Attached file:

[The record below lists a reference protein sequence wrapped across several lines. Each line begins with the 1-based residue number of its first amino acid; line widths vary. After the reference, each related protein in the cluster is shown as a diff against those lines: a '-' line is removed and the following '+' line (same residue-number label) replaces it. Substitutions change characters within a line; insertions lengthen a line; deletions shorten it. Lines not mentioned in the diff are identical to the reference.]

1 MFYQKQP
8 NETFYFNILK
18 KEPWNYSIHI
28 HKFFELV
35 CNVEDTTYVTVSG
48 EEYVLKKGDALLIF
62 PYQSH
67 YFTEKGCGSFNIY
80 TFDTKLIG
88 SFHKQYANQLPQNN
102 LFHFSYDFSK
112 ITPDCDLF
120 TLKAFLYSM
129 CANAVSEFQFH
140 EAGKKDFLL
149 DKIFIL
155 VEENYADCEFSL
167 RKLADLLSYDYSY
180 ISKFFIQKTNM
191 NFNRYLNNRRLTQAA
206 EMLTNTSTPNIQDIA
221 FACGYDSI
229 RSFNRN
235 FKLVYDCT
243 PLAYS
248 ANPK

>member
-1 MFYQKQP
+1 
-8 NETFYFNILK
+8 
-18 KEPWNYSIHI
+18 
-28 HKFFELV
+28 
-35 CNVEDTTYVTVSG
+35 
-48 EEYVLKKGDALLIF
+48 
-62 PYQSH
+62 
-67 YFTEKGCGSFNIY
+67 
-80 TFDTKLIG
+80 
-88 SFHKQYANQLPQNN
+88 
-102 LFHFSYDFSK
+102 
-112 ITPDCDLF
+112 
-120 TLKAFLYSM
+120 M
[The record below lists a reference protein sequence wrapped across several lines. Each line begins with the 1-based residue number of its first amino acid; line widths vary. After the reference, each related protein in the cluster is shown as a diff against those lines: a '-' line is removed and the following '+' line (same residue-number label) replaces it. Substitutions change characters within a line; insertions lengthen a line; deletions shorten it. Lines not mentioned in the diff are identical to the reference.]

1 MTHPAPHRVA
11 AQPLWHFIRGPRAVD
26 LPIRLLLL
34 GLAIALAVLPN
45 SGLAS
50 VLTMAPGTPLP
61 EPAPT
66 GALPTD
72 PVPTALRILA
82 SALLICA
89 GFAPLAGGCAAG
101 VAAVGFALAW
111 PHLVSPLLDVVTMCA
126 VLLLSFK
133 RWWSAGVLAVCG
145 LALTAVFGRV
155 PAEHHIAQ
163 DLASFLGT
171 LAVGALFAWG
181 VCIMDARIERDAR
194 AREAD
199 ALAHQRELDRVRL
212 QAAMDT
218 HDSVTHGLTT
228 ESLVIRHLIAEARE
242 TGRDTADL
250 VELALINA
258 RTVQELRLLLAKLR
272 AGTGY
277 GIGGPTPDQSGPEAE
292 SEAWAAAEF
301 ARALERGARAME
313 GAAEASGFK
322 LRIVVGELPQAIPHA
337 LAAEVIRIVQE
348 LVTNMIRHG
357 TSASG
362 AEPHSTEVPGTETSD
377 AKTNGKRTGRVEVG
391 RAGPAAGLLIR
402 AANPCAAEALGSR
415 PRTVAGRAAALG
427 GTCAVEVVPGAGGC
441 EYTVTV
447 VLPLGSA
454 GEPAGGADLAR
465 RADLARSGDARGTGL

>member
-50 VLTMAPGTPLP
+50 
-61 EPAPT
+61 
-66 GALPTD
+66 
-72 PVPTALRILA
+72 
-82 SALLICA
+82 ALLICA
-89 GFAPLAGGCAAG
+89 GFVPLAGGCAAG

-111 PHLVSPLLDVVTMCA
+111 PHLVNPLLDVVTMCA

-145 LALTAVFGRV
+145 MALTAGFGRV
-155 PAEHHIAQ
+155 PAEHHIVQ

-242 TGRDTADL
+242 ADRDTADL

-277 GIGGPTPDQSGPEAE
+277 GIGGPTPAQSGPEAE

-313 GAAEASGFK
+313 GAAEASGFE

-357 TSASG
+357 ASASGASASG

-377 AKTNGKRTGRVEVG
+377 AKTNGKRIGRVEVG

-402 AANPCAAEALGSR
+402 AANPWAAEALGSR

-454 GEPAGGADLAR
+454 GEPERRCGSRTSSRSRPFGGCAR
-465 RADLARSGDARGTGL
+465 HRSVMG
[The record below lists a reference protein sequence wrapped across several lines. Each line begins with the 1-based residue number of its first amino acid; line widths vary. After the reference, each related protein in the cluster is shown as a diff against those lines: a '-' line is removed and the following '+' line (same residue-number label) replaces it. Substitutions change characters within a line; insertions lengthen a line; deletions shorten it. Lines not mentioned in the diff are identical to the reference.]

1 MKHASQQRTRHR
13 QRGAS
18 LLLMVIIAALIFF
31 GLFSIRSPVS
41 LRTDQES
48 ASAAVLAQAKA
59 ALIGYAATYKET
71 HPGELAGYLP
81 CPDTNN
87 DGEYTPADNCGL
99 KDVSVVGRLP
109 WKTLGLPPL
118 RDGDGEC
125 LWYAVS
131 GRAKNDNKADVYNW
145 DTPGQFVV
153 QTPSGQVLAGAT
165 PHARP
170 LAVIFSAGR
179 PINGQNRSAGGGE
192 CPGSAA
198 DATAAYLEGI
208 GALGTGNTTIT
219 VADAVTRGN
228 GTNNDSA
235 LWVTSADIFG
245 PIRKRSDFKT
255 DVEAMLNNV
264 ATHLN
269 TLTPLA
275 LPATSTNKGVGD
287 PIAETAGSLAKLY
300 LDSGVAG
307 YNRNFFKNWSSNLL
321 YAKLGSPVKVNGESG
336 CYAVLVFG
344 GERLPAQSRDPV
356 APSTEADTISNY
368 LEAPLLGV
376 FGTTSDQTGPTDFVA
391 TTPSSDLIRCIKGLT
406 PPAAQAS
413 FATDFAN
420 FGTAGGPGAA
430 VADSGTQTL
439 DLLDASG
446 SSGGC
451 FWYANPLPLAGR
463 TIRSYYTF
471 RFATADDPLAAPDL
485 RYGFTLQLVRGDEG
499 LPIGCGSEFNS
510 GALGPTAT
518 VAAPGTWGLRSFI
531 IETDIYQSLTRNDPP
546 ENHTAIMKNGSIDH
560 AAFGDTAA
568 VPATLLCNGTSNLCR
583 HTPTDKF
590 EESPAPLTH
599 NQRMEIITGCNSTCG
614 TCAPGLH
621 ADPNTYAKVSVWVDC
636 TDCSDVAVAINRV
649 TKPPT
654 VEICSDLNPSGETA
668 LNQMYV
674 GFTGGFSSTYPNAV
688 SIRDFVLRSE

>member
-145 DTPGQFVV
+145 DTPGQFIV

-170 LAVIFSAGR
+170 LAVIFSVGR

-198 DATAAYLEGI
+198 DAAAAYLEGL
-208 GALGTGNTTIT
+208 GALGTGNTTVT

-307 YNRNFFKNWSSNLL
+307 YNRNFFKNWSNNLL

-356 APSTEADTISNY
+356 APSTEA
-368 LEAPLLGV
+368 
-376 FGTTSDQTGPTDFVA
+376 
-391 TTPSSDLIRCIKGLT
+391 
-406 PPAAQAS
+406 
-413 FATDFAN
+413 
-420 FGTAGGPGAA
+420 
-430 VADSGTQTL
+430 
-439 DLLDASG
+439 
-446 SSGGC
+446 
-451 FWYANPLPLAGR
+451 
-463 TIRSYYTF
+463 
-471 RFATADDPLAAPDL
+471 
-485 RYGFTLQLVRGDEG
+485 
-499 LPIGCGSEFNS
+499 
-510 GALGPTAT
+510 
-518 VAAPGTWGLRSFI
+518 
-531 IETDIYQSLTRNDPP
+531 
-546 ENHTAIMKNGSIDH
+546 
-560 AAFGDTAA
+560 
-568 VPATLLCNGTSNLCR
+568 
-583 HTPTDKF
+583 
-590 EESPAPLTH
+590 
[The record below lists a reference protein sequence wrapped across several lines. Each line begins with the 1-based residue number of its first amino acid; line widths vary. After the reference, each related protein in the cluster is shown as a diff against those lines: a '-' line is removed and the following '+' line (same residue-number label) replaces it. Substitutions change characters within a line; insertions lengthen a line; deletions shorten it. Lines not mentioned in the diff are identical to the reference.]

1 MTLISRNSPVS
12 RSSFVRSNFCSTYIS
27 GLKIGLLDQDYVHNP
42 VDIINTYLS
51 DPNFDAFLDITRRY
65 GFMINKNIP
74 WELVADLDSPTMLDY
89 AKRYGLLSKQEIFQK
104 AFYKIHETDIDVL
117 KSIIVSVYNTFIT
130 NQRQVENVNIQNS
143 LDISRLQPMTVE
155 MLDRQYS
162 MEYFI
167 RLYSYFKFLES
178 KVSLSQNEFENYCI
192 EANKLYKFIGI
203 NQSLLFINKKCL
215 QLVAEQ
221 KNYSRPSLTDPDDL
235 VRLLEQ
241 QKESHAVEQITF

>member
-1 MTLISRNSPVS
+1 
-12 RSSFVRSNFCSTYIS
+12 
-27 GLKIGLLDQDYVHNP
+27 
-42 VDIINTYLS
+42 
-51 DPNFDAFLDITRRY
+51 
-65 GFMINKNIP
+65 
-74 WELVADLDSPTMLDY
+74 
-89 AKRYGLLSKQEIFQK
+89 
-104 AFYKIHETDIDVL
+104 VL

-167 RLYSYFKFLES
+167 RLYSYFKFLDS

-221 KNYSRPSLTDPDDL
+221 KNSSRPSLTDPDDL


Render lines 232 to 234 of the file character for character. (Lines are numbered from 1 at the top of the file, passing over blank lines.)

+420 
-430 VADSGTQTL
+430 